APG report and concern

Published on – October 11, 2019 – 6:00 am
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Pakistan will be retained on the ‘grey list’ during the FATF’s crucial plenary meetings this month as the country has complied with just one the 40 recommendations set by the global anti-money laundering watchdog at the time of the country’s inclusion in the list, according to a report by the Asia Pacific Group (APG).


Pakistan will be retained on the ‘grey list’ during the FATF’s crucial plenary meetings this month as the country has complied with just one the 40 recommendations set by the global anti-money laundering watchdog at the time of the country’s inclusion in the list, according to a report by the Asia Pacific Group (APG).
The APG released 228-page ‘Mutual Evaluation Report’ on Saturday, days ahead of the key Financial Action Task Force’s (FATF) plenary meeting, which will give its decision on Pakistan’s ‘grey list’ status.
Asia Pacific Group report said that Pakistan has complied with just one of the 40 recommendations set by the global anti-money laundering watchdog and Pakistan faces high risks of money laundering and terror financing.
Pakistan was placed on the grey list by the Paris-based watchdog in June last year and was given a plan of action to complete it by October 2019, or face the risk of being placed on the black list with Iran and North Korea. APG report specifically mentions that Pakistan has not taken sufficient action against ’terrorist groups operating in the country such as LeT, JuD and JeM’. Considering the fact that more has been done against these groups than ever before due to pressure from the FATF and yet the action is unsatisfactory, should be cause for concern. This ‘action’ was one of the central points of PM Imran UN speech apart from the operative Kashmir bit.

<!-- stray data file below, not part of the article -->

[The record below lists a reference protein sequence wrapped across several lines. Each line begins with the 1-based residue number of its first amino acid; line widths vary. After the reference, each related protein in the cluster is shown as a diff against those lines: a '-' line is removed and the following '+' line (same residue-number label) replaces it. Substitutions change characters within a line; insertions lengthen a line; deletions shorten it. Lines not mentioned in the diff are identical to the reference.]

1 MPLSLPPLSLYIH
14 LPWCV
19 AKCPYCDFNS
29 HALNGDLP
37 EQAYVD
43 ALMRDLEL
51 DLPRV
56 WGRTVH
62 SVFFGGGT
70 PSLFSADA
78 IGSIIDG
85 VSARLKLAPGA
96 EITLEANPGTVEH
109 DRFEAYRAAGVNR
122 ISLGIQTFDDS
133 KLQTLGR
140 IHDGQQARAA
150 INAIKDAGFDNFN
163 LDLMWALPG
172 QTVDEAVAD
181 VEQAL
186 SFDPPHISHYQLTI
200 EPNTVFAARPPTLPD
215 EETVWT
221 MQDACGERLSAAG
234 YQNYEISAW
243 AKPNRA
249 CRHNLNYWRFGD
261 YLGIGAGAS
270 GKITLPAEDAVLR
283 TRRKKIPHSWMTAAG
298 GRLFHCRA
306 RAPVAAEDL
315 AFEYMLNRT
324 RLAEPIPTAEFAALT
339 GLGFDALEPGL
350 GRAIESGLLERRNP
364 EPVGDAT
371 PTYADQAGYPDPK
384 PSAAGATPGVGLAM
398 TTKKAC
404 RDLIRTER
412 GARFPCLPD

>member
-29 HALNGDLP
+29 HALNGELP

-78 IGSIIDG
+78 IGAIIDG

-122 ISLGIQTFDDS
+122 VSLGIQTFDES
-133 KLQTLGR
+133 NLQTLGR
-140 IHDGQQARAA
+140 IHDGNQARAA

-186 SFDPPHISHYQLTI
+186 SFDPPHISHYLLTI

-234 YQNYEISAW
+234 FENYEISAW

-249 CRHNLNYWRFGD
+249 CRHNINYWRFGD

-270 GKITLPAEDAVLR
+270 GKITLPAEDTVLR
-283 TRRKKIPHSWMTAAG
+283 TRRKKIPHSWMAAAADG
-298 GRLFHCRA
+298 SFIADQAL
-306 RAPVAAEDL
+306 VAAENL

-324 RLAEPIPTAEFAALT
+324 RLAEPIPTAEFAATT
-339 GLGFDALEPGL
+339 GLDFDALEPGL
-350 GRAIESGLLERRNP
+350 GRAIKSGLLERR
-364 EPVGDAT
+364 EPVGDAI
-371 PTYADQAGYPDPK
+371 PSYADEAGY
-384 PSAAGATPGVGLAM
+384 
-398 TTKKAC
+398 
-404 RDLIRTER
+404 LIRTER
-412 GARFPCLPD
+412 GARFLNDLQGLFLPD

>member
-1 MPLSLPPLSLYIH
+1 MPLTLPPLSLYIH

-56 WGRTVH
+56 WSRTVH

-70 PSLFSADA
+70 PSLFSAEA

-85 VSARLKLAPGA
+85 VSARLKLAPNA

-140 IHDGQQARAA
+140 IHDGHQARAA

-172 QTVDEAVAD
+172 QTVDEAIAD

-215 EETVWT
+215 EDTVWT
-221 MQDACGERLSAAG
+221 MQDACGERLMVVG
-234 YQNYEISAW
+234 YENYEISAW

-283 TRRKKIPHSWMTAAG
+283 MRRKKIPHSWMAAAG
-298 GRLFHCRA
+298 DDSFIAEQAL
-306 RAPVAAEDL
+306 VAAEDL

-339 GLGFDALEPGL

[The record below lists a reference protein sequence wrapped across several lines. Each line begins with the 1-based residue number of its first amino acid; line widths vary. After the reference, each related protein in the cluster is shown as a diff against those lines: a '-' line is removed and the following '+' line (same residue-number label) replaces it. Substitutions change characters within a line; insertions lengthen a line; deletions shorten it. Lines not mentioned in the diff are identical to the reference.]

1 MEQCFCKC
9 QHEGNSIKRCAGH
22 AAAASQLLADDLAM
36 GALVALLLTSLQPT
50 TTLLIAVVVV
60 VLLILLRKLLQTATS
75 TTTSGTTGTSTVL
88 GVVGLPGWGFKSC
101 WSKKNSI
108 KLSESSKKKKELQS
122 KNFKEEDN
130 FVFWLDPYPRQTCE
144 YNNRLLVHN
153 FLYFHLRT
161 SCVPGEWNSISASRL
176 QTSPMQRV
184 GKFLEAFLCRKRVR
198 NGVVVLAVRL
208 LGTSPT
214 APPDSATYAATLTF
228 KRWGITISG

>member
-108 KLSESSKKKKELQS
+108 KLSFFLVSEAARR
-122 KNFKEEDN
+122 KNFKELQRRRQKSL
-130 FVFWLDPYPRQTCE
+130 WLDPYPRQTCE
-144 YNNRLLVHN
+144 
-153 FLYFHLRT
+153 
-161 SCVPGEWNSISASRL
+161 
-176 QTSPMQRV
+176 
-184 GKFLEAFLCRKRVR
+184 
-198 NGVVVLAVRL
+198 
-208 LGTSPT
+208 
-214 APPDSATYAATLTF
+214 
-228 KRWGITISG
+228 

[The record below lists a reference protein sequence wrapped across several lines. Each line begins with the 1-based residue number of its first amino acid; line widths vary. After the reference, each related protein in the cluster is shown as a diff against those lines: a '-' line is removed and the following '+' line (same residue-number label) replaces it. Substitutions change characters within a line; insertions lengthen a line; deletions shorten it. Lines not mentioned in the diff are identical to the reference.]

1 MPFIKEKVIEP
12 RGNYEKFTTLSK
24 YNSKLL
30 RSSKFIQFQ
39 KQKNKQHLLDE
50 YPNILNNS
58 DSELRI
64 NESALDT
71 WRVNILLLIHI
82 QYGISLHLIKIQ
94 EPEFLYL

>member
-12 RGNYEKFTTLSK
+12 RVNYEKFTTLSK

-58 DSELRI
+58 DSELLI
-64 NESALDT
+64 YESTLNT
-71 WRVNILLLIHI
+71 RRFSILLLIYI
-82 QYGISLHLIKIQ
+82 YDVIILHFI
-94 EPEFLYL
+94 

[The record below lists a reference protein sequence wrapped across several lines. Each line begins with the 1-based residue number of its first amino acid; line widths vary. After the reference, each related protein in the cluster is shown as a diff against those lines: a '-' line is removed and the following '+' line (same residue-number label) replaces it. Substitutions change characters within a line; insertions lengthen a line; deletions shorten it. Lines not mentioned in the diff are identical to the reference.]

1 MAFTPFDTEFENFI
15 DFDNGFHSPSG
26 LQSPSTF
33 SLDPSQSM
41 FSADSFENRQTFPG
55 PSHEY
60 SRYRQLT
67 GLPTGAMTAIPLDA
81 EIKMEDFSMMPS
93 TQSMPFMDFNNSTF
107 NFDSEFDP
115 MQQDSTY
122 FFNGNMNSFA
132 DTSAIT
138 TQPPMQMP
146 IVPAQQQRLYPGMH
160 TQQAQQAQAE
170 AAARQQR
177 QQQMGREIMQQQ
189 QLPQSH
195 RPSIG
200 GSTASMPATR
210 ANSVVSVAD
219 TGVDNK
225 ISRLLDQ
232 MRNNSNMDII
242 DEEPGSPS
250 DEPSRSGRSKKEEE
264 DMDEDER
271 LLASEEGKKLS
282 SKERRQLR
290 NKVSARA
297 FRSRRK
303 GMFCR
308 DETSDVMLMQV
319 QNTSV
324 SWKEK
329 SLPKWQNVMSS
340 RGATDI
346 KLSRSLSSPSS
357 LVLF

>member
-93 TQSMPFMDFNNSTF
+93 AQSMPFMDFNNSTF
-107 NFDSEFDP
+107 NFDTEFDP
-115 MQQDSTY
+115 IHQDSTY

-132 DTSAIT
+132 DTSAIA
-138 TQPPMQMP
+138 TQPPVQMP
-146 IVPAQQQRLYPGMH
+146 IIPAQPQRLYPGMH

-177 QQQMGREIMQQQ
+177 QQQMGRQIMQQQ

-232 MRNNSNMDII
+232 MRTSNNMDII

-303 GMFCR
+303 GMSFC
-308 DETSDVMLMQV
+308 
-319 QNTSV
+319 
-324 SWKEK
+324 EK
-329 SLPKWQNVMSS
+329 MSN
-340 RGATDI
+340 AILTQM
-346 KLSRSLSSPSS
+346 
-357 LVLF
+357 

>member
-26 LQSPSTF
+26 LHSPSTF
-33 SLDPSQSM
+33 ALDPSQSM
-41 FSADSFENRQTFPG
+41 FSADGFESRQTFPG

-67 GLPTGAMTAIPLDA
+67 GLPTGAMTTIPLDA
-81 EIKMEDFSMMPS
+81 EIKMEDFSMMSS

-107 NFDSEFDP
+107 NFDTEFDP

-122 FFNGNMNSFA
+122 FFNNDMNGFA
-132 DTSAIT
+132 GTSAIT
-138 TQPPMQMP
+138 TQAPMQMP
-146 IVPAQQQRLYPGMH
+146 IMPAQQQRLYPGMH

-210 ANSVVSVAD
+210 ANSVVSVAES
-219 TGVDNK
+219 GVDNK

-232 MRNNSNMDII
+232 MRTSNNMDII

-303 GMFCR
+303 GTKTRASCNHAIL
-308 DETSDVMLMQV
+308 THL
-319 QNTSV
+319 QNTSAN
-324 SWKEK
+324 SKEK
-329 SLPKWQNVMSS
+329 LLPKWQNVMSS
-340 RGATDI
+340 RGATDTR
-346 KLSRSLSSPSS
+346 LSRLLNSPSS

Comments on the legal system and its “major technical shortcomings” are also highlighted as a deficiency that makes money laundering and terror financing easier. Pakistan has been on the FATF’s grey list for a little over a year and during this time has made considerable efforts to curb terror financing but clearly a lot more needs to be done to satisfy the FATF and time is not on our side. Perhaps all those years of actively lobbying to keep the likes of Masood Azhar off UN’s designated terror list or framing easily bailable charges against JuD chief Hafiz Saeed has culminated in the air of mistrust with which the FATF is observing Pakistan.
The report said, the private sector has a mixed understanding of the risks that Pakistan faces due to money laundering and terror financing. While banks and exchange companies have a better understanding of these risks whereas non-banking finance institutions have a limited understanding and are at the initial stages of implementing a risk-based approach.  Government dismissed the impression that Pakistan is not doing enough to deal with money laundering and terror financing.
Pakistan to show improvement to APG was October 2018 and the Pakistani authorities insisted that they made a lot of progress during the past year.
The report advised that Pakistan should significantly enhance the use of financial intelligence in money laundering, terror financing, and predicate crime cases, particularly the use of financial intelligence to target terrorist groups and higher- risk predicate crimes.
The capacity of law enforcement agencies to fight money laundering and terror financing leaves a little to be desired. Other than progress on FATF recommendations, there is lots of politics in the task force circles. Earlier, the Indian external affairs ministry said that Pakistan would be put on blacklist in the Paris meeting, prompting a strong reaction from the Foreign Office. Of course, politics and lobbying are involved in the task force. Pakistan should also initiate effective lobbying in the FATF circles.
Pakistan has a mixed level of technical compliance with relevant FATF recommendations and major improvements are needed in Pakistan’s international cooperation actions against criminals and their assets while china presiding over the FATF may provide us with some relief but that may not be enough as there are 38 other members to win over. This includes India that is a strong proponent of Pakistan being placed on the black list and will use all its leverage to achieve this in the coming weeks.